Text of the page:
‘On the verge of being a special player'

Many Packers fans were scratching their heads when general manager Ted Thompson used the team's first pick of the recent NFL draft on wide receiver Jordy Nelson, but Packer Report's Matt Tevsh explains why Nelson can be a special player.

Based on the reaction at the Green Bay Packers draft party in the Lambeau Field Atrium and considering the depth at the wide receiver position, many Packers' fans may still be wondering why the Packers made Jordy Nelson their first pick this past weekend.

Nelson, a wide receiver out of Kansas State, was the third receiver taken in the draft, yet many analysts projected him outside of the top five or even top 10 at his position. The Packers are loaded at wide receiver, so when general manager Ted Thompson came out to talk about his first pick to the fans gathered in attendance at the Atrium, he was quite naturally met with some booing (for the record, that is the second straight year that has happened).

Thompson has always sought value over need in the draft. Nelson has always been a play-maker despite the monikers that some may place on him. Combine those two ideas and the Packers should have a pick that is much better than advertised.

While Nelson has been compared to seemingly every slot or possession receiver in the NFL past or present, his size (6-foot-3, 217 pounds) and ability would indicate would indicate he can be much more than that. The thinking here is that he has all the makings of a big-play performer for the Packers and could easily be a future No. 1 receiver.

One scouting report said of Nelson, "You just get the feeling that he is on the verge of being a special player."

His agent, former Raiders' safety Vann McElroy, told the Kansas City Star in an April 24 article, "What they (NFL teams) have really come to realize is he's not simply a try-hard white kid."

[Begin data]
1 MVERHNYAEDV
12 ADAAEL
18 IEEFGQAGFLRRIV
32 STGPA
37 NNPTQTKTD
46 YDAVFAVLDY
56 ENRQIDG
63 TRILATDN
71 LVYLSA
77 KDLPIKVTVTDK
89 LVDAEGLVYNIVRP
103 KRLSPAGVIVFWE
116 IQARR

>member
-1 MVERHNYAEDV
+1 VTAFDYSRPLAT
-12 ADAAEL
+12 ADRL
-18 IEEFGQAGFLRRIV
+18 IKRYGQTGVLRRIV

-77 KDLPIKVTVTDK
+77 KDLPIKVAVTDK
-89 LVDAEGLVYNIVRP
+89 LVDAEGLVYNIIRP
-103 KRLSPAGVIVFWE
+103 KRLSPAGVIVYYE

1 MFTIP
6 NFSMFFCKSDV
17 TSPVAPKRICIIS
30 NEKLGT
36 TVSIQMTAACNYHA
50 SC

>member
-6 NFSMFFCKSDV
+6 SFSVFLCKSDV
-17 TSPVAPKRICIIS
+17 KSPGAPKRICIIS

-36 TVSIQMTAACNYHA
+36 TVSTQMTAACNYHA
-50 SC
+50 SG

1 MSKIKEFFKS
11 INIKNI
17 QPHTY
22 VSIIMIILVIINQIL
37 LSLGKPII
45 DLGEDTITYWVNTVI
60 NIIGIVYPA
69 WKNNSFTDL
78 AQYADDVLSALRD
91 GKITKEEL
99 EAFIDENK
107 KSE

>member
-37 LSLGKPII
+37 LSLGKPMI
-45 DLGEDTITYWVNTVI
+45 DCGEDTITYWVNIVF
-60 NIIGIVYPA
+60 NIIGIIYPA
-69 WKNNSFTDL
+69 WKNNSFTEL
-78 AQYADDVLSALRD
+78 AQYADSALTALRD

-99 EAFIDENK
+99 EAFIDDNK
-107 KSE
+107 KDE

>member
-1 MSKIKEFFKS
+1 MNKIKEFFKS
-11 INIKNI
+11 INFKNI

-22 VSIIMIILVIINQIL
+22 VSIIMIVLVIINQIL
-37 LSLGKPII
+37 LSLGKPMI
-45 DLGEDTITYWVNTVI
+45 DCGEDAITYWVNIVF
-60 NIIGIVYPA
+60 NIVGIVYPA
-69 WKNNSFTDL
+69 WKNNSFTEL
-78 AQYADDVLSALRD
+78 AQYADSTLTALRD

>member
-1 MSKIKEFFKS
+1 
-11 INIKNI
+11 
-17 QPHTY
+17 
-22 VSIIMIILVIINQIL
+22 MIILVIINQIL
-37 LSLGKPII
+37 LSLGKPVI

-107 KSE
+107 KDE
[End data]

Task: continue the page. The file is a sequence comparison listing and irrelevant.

That realization helped Nelson move from a walk-on at Kansas State to a second-round draft choice. Had the Packers not nabbed him at No. 36 overall it is difficult to say where he would have been selected, but it is safe several other receivers garnered more pre-draft attention.

As it turned out, Nelson was the third wideout taken overall. None went in the first round, but then Houston's Donnie Avery went to the Rams at No. 33 and Michigan State's Devin Thomas went to the Redskins at No. 34. After Nelson at No. 36, seven more receivers went in the second round including big-time performers James Hardy of Indiana, DeSean Jackson of California, Malcolm Kelly of Oklahoma, and Limas Sweed of Texas. LSU's Early Doucet and Michigan's Mario Manningham went in the third round.

Nelson will arrive at the Packers' three-day rookie camp, which begins on Friday, as the top dog, but when training camp arrives he projects as the No. 5 or 6 receiver on the depth chart. He definitely has a challenge ahead of him, but do not be surprised if he is a starter in a couple of years. He really is that good, and with any unforeseen changes in personnel or any injuries, he could get his shot even sooner.

The long and short of Nelson's rise to the NFL began on the family farm in Riley, Kansas. After a standout prep career in basketball, football, and track, he joined the Kansas State football program in 2003, eventually switching positions from safety to wide receiver. He made his biggest statement his senior year.

Catching a whopping 122 passes in just 12 games in 2007, Nelson became a consensus All-American. Making his average of more than 10 catches a game even more impressive was that every opponent he faced knew the ball was coming his way. He was the Wildcats' only true weapon on offense.

When Nelson was on the field big plays were bound to happen. He caught 11 touchdowns last year including one where he blew by Kansas cornerback and first-round draft pick Aqib Talib for a 68-yard touchdown. As a punt returner, Nelson took back three returns for touchdowns in his college career in only six tries.

Nelson's size and athletic ability are no joke. He may not be able to run by everyone at the NFL level, but he is good enough to get open, catch a pass, and then make people miss. And he may have to learn the intricacies of an NFL offense, but he is smart enough to become a student of the game. On top of everything else, he is a true football player coming to a true football town. What's not to like about that?

This Packers' coaching staff has a way of making so-called possession or "slower" wide receivers into big-player performers. Look no further than Greg Jennings or James Jones. Nelson would appear to fall right in line.

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